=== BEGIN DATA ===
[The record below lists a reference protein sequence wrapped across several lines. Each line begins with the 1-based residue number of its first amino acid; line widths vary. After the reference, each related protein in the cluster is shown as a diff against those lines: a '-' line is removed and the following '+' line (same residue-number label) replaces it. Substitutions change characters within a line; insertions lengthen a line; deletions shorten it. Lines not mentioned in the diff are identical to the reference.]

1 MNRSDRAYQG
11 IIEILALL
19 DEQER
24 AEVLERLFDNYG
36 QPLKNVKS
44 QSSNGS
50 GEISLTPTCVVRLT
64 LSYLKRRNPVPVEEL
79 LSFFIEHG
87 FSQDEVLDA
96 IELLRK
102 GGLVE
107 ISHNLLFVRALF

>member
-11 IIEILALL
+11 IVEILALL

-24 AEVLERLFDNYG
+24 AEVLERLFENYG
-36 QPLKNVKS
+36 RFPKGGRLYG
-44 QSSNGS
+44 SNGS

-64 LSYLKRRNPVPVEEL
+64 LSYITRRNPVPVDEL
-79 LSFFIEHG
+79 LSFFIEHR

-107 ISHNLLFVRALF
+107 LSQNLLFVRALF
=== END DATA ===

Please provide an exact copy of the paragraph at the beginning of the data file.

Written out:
[The record below lists a reference protein sequence wrapped across several lines. Each line begins with the 1-based residue number of its first amino acid; line widths vary. After the reference, each related protein in the cluster is shown as a diff against those lines: a '-' line is removed and the following '+' line (same residue-number label) replaces it. Substitutions change characters within a line; insertions lengthen a line; deletions shorten it. Lines not mentioned in the diff are identical to the reference.]